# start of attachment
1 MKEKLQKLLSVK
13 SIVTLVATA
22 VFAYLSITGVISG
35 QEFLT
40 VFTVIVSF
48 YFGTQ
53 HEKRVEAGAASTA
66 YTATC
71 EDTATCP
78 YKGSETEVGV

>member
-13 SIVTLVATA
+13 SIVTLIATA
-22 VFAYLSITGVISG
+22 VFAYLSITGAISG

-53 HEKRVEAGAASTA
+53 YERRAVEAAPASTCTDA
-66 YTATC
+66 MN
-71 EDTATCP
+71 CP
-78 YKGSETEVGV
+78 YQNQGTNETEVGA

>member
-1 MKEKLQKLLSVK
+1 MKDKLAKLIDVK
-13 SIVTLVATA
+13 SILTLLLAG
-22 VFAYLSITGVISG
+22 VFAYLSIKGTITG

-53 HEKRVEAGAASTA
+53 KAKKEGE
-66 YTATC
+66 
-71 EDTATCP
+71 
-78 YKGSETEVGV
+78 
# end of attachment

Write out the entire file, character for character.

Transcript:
1 MKEKLQKLLSVK
13 SIVTLVATA
22 VFAYLSITGVISG
35 QEFLT
40 VFTVIVSF
48 YFGTQ
53 HEKRVEAGAASTA
66 YTATC
71 EDTATCP
78 YKGSETEVGV

>member
-13 SIVTLVATA
+13 SIVTLIATA
-22 VFAYLSITGVISG
+22 VFAYLSITGAISG

-53 HEKRVEAGAASTA
+53 YERRAVEAAPASTCTDA
-66 YTATC
+66 MN
-71 EDTATCP
+71 CP
-78 YKGSETEVGV
+78 YQNQGTNETEVGA

>member
-1 MKEKLQKLLSVK
+1 MKDKLAKLIDVK
-13 SIVTLVATA
+13 SILTLLLAG
-22 VFAYLSITGVISG
+22 VFAYLSIKGTITG

-53 HEKRVEAGAASTA
+53 KAKKEGE
-66 YTATC
+66 
-71 EDTATCP
+71 
-78 YKGSETEVGV
+78 